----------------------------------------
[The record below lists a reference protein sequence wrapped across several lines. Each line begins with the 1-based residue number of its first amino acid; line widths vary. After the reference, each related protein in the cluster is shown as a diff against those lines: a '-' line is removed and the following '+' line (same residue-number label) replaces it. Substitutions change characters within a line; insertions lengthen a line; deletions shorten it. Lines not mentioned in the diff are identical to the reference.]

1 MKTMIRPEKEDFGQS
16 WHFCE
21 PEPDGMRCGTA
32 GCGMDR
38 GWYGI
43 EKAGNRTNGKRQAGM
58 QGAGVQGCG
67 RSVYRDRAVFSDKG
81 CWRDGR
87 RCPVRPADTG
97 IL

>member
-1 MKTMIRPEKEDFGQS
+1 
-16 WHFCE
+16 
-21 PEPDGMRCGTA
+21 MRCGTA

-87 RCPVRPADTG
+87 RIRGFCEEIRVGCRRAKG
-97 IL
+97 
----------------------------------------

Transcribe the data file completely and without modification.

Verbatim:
[The record below lists a reference protein sequence wrapped across several lines. Each line begins with the 1-based residue number of its first amino acid; line widths vary. After the reference, each related protein in the cluster is shown as a diff against those lines: a '-' line is removed and the following '+' line (same residue-number label) replaces it. Substitutions change characters within a line; insertions lengthen a line; deletions shorten it. Lines not mentioned in the diff are identical to the reference.]

1 MKTMIRPEKEDFGQS
16 WHFCE
21 PEPDGMRCGTA
32 GCGMDR
38 GWYGI
43 EKAGNRTNGKRQAGM
58 QGAGVQGCG
67 RSVYRDRAVFSDKG
81 CWRDGR
87 RCPVRPADTG
97 IL

>member
-1 MKTMIRPEKEDFGQS
+1 
-16 WHFCE
+16 
-21 PEPDGMRCGTA
+21 MRCGTA

-87 RCPVRPADTG
+87 RIRGFCEEIRVGCRRAKG
-97 IL
+97 